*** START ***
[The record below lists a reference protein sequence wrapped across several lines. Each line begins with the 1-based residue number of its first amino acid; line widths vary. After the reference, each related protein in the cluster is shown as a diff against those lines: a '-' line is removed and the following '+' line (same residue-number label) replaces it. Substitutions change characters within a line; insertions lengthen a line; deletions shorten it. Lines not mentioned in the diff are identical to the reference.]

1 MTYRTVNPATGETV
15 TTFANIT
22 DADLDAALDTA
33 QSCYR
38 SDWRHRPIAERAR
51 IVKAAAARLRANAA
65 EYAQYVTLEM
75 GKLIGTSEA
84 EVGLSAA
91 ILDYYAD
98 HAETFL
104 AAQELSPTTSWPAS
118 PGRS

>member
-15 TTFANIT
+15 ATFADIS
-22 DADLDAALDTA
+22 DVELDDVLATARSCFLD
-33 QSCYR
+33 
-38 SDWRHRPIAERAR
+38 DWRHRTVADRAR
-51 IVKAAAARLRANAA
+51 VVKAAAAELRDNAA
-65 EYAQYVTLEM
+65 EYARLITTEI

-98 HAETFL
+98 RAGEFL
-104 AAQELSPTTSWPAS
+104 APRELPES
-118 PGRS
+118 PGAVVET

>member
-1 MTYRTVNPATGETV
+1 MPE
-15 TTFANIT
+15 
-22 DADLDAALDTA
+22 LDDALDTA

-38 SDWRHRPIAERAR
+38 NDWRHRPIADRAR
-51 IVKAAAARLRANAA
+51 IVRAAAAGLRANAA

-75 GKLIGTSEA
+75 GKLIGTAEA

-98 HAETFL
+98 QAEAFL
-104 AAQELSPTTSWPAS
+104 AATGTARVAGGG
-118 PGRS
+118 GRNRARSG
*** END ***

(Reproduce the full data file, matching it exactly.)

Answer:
[The record below lists a reference protein sequence wrapped across several lines. Each line begins with the 1-based residue number of its first amino acid; line widths vary. After the reference, each related protein in the cluster is shown as a diff against those lines: a '-' line is removed and the following '+' line (same residue-number label) replaces it. Substitutions change characters within a line; insertions lengthen a line; deletions shorten it. Lines not mentioned in the diff are identical to the reference.]

1 MTYRTVNPATGETV
15 TTFANIT
22 DADLDAALDTA
33 QSCYR
38 SDWRHRPIAERAR
51 IVKAAAARLRANAA
65 EYAQYVTLEM
75 GKLIGTSEA
84 EVGLSAA
91 ILDYYAD
98 HAETFL
104 AAQELSPTTSWPAS
118 PGRS

>member
-15 TTFANIT
+15 ATFADIS
-22 DADLDAALDTA
+22 DVELDDVLATARSCFLD
-33 QSCYR
+33 
-38 SDWRHRPIAERAR
+38 DWRHRTVADRAR
-51 IVKAAAARLRANAA
+51 VVKAAAAELRDNAA
-65 EYAQYVTLEM
+65 EYARLITTEI

-98 HAETFL
+98 RAGEFL
-104 AAQELSPTTSWPAS
+104 APRELPES
-118 PGRS
+118 PGAVVET

>member
-1 MTYRTVNPATGETV
+1 MPE
-15 TTFANIT
+15 
-22 DADLDAALDTA
+22 LDDALDTA

-38 SDWRHRPIAERAR
+38 NDWRHRPIADRAR
-51 IVKAAAARLRANAA
+51 IVRAAAAGLRANAA

-75 GKLIGTSEA
+75 GKLIGTAEA

-98 HAETFL
+98 QAEAFL
-104 AAQELSPTTSWPAS
+104 AATGTARVAGGG
-118 PGRS
+118 GRNRARSG